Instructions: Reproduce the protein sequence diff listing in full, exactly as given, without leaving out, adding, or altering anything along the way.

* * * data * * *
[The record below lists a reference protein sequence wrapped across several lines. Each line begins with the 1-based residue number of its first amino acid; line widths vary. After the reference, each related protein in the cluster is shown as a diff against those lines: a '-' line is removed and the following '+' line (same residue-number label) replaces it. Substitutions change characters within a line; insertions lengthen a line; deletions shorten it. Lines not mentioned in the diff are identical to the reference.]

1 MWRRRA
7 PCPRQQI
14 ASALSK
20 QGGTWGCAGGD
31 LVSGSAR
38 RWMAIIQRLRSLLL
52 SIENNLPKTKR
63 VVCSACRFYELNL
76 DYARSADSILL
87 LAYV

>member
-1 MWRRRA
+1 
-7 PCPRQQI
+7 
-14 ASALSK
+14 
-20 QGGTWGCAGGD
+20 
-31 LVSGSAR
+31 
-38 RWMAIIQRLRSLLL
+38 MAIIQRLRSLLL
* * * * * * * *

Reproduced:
[The record below lists a reference protein sequence wrapped across several lines. Each line begins with the 1-based residue number of its first amino acid; line widths vary. After the reference, each related protein in the cluster is shown as a diff against those lines: a '-' line is removed and the following '+' line (same residue-number label) replaces it. Substitutions change characters within a line; insertions lengthen a line; deletions shorten it. Lines not mentioned in the diff are identical to the reference.]

1 MWRRRA
7 PCPRQQI
14 ASALSK
20 QGGTWGCAGGD
31 LVSGSAR
38 RWMAIIQRLRSLLL
52 SIENNLPKTKR
63 VVCSACRFYELNL
76 DYARSADSILL
87 LAYV

>member
-1 MWRRRA
+1 
-7 PCPRQQI
+7 
-14 ASALSK
+14 
-20 QGGTWGCAGGD
+20 
-31 LVSGSAR
+31 
-38 RWMAIIQRLRSLLL
+38 MAIIQRLRSLLL